007 December – GoldenEye (1995) – Oracle of Film

007-December BlogathonHere’s Luke from Oracle of Film‘s review of Pierce Brosnan’s first film as James Bond.

Thanks Luke!




“Does taking refuge in the arms of all those willing women help you forget those you couldn’t protect?”


Number of Times Seen: 5


Brief Synopsis: A criminal organisation steal a super-weapon, the Goldeneye, which has the power to wipe out civilisations if demands are not met. Enter Bond. James Bond.


My Take On It: Goldeneye was my first Bond, which means that, as a result, Goldeneye has always seemed to be the ideal Bond movie, the bar every other Bond movie should aim for. As I grew up, I realised that the irony was that Goldeneye, in many ways, is a reflection on the many trademarks and quirks of Bond, rather than an original Bond in itself.


Goldeneye’s main job is to entertain. That is both the strength and downfall of, not just Goldeneye, but every Pierce Brosnan entry in the franchise. On one hand, the depth that Licence to Kill veered towards is all but abandoned. On the other, it is hard to resist the non-stop enjoyment that one gets when watching this movie. Goldeneye probably does this better than the other three Brosnan’s camping up the idea of the dangerous Bond femme fatale (Onatopp – really?). Bond’s seduction of the Bond girls is not quite as thinly-written as the Connery era, but it still suggests a certain male fantasy playfulness. It is hard to not like, but at the same time, it is difficult to ignore the fact that Brosnan is giving the feminists something to drive the nails into Bond’s coffin with.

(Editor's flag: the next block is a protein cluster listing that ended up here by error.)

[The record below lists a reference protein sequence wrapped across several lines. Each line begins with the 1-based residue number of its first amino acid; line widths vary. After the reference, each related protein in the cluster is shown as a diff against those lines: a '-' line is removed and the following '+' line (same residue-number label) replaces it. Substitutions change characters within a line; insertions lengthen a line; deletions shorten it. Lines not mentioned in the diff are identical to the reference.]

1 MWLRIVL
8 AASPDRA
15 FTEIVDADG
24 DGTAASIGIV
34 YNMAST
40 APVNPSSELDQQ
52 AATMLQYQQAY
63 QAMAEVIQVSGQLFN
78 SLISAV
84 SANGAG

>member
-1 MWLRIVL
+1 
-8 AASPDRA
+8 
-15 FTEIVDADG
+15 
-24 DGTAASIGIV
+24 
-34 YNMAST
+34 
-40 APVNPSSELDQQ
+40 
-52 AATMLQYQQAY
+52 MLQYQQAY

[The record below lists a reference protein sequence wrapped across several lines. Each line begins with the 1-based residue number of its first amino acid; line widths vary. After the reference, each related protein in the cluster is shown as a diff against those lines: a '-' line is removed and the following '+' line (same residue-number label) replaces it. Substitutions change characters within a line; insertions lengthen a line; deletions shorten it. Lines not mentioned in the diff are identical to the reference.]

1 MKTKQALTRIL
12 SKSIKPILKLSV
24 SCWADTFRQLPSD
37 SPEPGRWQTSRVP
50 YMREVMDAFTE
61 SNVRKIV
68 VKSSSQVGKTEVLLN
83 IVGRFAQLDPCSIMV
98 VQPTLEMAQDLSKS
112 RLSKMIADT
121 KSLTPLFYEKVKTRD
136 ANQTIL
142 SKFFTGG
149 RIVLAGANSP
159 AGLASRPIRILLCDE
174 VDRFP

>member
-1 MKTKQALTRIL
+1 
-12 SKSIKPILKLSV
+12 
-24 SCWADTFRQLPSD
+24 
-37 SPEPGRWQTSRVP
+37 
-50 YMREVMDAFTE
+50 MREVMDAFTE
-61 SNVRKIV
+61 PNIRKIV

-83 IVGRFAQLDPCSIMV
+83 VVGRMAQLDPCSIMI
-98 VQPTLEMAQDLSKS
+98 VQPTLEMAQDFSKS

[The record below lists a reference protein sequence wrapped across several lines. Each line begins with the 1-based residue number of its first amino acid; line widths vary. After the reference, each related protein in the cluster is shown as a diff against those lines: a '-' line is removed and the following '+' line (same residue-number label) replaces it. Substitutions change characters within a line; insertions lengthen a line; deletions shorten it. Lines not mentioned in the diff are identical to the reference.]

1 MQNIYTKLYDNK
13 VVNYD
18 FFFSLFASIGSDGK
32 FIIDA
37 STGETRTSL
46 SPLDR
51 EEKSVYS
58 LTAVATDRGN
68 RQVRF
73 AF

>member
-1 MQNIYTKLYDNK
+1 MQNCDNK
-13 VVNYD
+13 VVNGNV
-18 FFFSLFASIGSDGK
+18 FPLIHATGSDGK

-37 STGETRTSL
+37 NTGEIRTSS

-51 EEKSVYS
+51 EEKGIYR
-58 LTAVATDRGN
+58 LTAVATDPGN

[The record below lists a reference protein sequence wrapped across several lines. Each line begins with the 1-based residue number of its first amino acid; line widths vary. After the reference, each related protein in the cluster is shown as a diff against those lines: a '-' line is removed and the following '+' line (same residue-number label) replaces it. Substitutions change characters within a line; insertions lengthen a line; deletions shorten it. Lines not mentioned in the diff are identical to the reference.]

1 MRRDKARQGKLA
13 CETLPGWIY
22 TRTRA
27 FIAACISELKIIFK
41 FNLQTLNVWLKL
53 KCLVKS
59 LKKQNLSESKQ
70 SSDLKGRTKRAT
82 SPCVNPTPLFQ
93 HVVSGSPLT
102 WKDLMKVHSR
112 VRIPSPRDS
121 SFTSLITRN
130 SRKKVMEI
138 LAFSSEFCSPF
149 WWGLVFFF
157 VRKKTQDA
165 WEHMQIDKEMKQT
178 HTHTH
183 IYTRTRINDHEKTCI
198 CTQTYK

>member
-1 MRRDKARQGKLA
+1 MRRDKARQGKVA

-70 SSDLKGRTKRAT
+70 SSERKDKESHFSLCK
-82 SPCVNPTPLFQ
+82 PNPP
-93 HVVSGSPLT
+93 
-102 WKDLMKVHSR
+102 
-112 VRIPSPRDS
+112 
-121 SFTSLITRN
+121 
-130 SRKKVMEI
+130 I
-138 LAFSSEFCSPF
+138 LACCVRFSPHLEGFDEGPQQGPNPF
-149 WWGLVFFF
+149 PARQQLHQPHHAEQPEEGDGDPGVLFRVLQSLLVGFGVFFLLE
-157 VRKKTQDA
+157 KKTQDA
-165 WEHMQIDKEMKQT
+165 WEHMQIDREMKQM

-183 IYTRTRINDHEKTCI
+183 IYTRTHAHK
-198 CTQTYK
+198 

But there is enough talent here to not write Goldeneye off as a fun, yet weak entry. Martin Campbell is a capable director (we will discuss his true talents when we hit Casino Royale). His opening scene is a statement that the change in lead actors is being handled with good hands. The villain is an interestingly three-dimensional one, even if the twist surrounded the character is laughably guessable. Best of all, is the casting of Judi Dench, as M, which goes down as one of the best decisions in Bond history. If the women viewers find themselves cringing over the weak Bond girls, they will get a kick out of Judi Dench reducing Bond to a sulking schoolboy with a monologue that rips apart every male stereotype thrust open the character. Brilliant.


Bottom Line: Yes, this one is, in many ways, just a more expensive version of the routine fun Moore gave us, but it is hard to not like the entertainment value here.                                                                                   

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